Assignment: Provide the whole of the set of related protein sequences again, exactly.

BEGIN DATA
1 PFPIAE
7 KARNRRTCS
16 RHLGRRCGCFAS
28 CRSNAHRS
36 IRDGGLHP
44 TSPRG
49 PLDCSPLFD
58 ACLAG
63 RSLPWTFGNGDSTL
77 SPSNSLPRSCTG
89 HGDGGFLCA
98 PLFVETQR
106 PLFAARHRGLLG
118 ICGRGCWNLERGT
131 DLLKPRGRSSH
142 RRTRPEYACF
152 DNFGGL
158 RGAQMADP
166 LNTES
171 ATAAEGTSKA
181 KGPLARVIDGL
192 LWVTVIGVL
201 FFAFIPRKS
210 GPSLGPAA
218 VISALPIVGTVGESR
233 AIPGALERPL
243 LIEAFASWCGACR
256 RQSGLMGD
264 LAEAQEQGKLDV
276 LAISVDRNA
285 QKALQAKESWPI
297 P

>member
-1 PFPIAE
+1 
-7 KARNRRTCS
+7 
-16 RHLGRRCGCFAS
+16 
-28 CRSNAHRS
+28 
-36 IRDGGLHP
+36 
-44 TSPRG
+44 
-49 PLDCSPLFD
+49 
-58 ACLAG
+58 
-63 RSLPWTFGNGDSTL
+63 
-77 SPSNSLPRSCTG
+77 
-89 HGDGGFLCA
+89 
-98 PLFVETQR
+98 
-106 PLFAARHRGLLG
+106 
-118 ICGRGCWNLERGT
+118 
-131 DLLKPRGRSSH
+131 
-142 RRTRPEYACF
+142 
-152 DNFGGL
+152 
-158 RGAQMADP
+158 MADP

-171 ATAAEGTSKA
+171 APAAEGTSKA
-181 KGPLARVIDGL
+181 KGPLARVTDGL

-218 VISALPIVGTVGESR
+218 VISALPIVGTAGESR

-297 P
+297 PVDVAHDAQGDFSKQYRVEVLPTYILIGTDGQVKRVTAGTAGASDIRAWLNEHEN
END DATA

1 PFPIAE
7 KARNRRTCS
16 RHLGRRCGCFAS
28 CRSNAHRS
36 IRDGGLHP
44 TSPRG
49 PLDCSPLFD
58 ACLAG
63 RSLPWTFGNGDSTL
77 SPSNSLPRSCTG
89 HGDGGFLCA
98 PLFVETQR
106 PLFAARHRGLLG
118 ICGRGCWNLERGT
131 DLLKPRGRSSH
142 RRTRPEYACF
152 DNFGGL
158 RGAQMADP
166 LNTES
171 ATAAEGTSKA
181 KGPLARVIDGL
192 LWVTVIGVL
201 FFAFIPRKS
210 GPSLGPAA
218 VISALPIVGTVGESR
233 AIPGALERPL
243 LIEAFASWCGACR
256 RQSGLMGD
264 LAEAQEQGKLDV
276 LAISVDRNA
285 QKALQAKESWPI
297 P

>member
-1 PFPIAE
+1 
-7 KARNRRTCS
+7 
-16 RHLGRRCGCFAS
+16 
-28 CRSNAHRS
+28 
-36 IRDGGLHP
+36 
-44 TSPRG
+44 
-49 PLDCSPLFD
+49 
-58 ACLAG
+58 
-63 RSLPWTFGNGDSTL
+63 
-77 SPSNSLPRSCTG
+77 
-89 HGDGGFLCA
+89 
-98 PLFVETQR
+98 
-106 PLFAARHRGLLG
+106 
-118 ICGRGCWNLERGT
+118 
-131 DLLKPRGRSSH
+131 
-142 RRTRPEYACF
+142 
-152 DNFGGL
+152 
-158 RGAQMADP
+158 MADP

-171 ATAAEGTSKA
+171 APAAEGTSKA
-181 KGPLARVIDGL
+181 KGPLARVTDGL

-218 VISALPIVGTVGESR
+218 VISALPIVGTAGESR

-297 P
+297 PVDVAHDAQGDFSKQYRVEVLPTYILIGTDGQVKRVTAGTAGASDIRAWLNEHEN